Peter W. Coats. 
[ Applause ]
Rachel Commins.
[ Applause ]
Monica Cox.
[ Applause ]
Adam Grant Dewey.
[ Applause ]
Katherine M. Ditzler.
[ Applause ]
Ali Ersowee [assumed spelling]
[ Applause ]
Voneata Lea Falcow [assumed spelling]
[ Applause ]
Alexander A. Farivar.
[ Cheers ]
[ Applause ]
Matthew Roy Filter [assumed spelling].
[ Applause ]
Kimberly Foley.
[ Applause ]
Marissa Fortuna.  Lauren Elizabeth Frolich.  Sandra Garcia.  Veronica Gonzales Stuva.  Christina Jane Hodge.  
[ Applause ]
Catherine Hall.  Christine T. Hartman.  Yuko Egashitani [assumed spelling].  Sarah E. Himes.  
[ Applause ]
Yuki Itchihara.  
[ Applause ]
Karu Eda [assumed spelling]. 
[ Applause ]
Cree Lane Jones.
[ Applause ]
Naomi Joseph.  Suneo Joy.
[ Applause ]
Dawn Lynn Kaser.  Vanessa Lynn Kargenian.  
[ Applause ]
Jeffrey L. Kessner.
[ Applause ]
Chad Kiefski.
[ Applause ]
Andrew Kim.  Mackenzie Lynn Knowling.  Jonathan Kresnoff.  Chi Shang Lee.  Samantha J. Lopez.  Satoshi Maruta.  
[ Applause ]
Nina S. Matooro.  Caroline Johnson Mehan.  Sigaharu Minakauwa [assumed spelling] 
[ Applause ]
Ksukay Misunhora [assumed spelling].  Matthew Evan Modes.  Alma Esperanza Mordono.  Sigen Sylvia Oh.  Nohito Okazoi.  Jessica Marie Opere.
[ Applause ]
Hun Bok.  
[ Applause ]
Katy Jean Perot.  
[ Applause ]
Catherine Piccard.  Jennane Romatondrun. 
[ Applause ]
Marisal Ramos.  
[ Applause ]
Cynthia Rothenasami.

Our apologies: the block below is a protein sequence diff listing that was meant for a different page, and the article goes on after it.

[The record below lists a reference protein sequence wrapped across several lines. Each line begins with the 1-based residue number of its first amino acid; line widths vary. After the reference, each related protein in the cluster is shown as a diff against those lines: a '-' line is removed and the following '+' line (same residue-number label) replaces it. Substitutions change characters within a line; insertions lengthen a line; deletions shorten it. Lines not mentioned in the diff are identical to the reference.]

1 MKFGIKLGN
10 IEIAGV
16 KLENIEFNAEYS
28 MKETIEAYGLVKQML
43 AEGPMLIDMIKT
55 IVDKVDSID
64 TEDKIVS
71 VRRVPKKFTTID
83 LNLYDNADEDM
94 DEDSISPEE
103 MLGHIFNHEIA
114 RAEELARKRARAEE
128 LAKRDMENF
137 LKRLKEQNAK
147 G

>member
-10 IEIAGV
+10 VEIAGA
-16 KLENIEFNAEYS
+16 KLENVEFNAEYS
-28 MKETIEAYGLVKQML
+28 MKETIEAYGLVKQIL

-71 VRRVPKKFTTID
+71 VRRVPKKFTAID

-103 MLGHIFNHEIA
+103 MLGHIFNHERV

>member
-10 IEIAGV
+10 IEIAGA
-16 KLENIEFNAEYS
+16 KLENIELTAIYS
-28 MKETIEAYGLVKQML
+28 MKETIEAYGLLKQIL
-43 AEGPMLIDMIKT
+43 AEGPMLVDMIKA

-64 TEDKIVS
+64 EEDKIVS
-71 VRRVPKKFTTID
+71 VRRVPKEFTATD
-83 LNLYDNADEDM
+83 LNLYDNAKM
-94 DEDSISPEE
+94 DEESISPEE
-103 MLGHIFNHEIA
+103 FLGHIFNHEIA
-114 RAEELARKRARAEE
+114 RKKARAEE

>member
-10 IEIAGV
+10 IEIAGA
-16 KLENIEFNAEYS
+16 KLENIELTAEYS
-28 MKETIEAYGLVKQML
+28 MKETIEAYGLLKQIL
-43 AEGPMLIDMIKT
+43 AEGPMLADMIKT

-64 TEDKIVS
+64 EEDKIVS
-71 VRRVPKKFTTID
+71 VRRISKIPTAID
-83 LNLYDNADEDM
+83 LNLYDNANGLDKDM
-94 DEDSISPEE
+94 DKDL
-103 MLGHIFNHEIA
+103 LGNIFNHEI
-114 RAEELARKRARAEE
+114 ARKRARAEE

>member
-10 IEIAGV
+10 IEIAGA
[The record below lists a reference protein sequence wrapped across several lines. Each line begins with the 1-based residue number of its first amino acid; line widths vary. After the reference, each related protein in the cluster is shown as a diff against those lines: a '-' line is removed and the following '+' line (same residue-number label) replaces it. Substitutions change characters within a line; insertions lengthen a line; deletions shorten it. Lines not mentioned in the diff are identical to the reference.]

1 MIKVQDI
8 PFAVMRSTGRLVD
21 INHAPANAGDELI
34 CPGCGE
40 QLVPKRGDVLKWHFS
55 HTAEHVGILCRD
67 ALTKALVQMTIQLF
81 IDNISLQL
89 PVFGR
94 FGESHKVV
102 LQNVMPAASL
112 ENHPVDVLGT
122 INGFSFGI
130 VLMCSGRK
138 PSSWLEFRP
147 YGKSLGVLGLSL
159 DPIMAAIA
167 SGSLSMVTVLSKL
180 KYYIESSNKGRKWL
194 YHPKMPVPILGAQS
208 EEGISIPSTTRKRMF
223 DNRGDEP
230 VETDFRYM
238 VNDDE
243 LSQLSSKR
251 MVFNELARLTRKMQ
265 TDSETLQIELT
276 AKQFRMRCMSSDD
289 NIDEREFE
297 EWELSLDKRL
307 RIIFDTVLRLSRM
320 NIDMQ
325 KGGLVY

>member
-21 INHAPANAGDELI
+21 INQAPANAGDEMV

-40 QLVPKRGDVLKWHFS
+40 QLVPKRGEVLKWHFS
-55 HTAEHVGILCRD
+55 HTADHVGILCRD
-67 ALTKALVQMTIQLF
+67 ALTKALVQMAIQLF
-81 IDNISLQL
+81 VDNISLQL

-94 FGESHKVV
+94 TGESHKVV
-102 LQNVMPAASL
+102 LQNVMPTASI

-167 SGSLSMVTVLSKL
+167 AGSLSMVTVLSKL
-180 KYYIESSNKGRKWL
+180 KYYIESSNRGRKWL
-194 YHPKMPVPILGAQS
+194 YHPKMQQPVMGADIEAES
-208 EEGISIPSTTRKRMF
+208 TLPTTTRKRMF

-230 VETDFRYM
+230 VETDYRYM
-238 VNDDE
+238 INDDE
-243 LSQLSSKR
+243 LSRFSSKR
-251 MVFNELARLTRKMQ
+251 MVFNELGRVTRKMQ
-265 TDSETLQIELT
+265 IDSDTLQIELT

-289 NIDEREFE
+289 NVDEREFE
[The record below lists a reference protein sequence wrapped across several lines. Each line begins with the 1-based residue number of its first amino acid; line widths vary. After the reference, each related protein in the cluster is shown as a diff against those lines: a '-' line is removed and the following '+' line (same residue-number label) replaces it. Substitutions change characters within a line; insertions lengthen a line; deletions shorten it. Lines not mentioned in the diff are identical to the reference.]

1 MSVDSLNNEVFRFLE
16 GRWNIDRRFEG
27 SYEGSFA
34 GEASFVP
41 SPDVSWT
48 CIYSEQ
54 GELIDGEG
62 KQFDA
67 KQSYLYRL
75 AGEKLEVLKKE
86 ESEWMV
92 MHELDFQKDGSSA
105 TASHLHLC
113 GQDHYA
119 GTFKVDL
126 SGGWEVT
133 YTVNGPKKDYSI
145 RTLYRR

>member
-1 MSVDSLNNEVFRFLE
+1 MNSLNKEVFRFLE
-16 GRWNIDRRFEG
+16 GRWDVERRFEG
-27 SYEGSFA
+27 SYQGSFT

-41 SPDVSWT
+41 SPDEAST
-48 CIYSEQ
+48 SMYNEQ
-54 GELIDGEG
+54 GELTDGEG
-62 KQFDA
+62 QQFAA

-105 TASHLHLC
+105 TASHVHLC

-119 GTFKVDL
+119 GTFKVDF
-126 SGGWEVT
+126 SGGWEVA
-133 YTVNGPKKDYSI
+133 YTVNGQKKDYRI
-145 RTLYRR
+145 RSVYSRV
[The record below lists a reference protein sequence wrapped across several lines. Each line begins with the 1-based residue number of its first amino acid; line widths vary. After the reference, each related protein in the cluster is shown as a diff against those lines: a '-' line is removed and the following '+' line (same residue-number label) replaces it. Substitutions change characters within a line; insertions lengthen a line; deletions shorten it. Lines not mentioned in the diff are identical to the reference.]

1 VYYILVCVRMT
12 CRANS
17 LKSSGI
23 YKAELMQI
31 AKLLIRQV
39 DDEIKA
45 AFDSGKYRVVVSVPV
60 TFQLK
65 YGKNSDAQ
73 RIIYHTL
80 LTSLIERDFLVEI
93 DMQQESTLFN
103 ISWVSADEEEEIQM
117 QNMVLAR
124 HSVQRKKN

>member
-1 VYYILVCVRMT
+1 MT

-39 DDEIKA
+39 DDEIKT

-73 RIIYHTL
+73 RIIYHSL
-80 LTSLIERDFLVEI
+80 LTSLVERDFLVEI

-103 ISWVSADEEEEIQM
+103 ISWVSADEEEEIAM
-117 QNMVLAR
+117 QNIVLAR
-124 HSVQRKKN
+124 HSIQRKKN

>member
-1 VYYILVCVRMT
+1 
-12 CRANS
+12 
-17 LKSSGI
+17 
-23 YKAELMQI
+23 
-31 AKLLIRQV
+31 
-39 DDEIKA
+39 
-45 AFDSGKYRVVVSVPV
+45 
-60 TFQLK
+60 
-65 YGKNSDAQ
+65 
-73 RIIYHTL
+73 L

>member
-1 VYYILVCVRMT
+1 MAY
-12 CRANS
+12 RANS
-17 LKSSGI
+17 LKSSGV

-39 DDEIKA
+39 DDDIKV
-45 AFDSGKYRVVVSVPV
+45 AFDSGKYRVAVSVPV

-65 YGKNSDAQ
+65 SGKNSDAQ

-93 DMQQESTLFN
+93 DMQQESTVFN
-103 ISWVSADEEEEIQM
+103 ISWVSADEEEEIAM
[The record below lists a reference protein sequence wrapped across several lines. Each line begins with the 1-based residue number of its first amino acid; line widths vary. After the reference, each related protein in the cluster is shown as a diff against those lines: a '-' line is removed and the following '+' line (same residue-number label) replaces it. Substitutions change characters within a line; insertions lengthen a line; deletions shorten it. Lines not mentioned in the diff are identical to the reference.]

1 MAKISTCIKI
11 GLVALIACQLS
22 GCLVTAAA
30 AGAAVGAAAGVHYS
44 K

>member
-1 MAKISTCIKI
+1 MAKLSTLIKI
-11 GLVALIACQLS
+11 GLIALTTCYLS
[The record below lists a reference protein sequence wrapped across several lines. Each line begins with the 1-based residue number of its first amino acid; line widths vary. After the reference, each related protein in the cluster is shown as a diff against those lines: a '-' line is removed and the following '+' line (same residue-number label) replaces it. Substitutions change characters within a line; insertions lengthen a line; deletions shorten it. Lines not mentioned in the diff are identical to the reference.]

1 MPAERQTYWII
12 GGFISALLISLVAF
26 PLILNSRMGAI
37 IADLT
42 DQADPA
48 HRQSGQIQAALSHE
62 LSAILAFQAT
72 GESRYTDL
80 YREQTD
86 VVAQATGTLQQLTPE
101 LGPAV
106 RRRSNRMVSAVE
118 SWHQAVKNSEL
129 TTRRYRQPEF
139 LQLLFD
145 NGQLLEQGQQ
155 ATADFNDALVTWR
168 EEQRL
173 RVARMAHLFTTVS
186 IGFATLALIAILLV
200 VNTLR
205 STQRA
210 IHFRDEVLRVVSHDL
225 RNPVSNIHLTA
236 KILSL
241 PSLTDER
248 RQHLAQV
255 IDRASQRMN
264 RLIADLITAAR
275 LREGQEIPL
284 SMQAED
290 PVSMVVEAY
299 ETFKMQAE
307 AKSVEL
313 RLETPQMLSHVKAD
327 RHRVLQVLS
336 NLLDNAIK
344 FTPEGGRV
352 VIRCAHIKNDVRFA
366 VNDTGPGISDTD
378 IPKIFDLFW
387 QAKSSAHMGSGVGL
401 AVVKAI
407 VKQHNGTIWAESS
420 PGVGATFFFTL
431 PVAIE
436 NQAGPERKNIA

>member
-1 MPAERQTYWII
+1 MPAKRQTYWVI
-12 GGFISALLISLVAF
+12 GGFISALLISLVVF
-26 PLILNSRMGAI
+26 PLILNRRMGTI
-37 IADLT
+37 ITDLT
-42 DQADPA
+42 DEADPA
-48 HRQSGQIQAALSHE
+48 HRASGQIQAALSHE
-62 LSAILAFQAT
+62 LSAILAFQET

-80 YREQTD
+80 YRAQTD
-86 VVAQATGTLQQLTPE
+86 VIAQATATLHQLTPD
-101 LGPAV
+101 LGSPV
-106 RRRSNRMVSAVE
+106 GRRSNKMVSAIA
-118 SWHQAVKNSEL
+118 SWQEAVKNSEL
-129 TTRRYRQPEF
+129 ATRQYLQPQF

[ Applause ]
Brendan Reardon.
[ Applause ]
Andrew Ridgeway.  
[ Applause ]
Christina Tosheva Ridgeway.
[ Applause ]
Jacob Roberry. 
[ Applause ]
Brian Christopher Runyan. 
[ Applause ]
Richard Scott.  Tamika D. Shields.  Kalabi Shukla.
[ Applause ]
Belinda Searha.
[ Applause ]
Catherine Kirby Smith.  Nathaniel Smith.
[ Applause ]
Gion Sung.
[ Applause ]
Karen Colin Spangler.  
[ Applause ]
Sarah O'Brien Stevens.  Ruth Elizabeth Tayback.  
[ Applause ]
Kerayuki Tahara.  Renee Tetrick.
[ Applause ]
Zoe L. Phil.  Ingrid Schuster Thai.  
[ Applause ]
Peter Thomasulo.  
[ Applause ]
Daniel Truman.
[ Applause ]
Maharshi Vishnauv [assumed spelling].  Catherine Viaeh. 
[ Applause ]
Joshua Vermet.
[ Applause ]
Rava Virgencar [assumed spelling].
[ Applause ]
Cece Voo.
[ Applause ]
Allison N. Weaver.
[ Applause ]
Yuting Tina Way.
[ Applause ]
 Ebony Joy Wells.
[ Applause ]
Patricia Josephine Ying Chi Wong.  Jessica Whirl.  Michiyaki Yamada.
[ Applause ]
Michael Yates.
[ Applause ]
William Peter Yates.  Sokompanya Yule. 
[ Applause ]
Stephanie Zamarano.  Sarah A. Rolazarate and Ayelee Zo.
[ Applause ]
Congratulations to the MPP class of 2013.  I'd like now--
[ Applause ]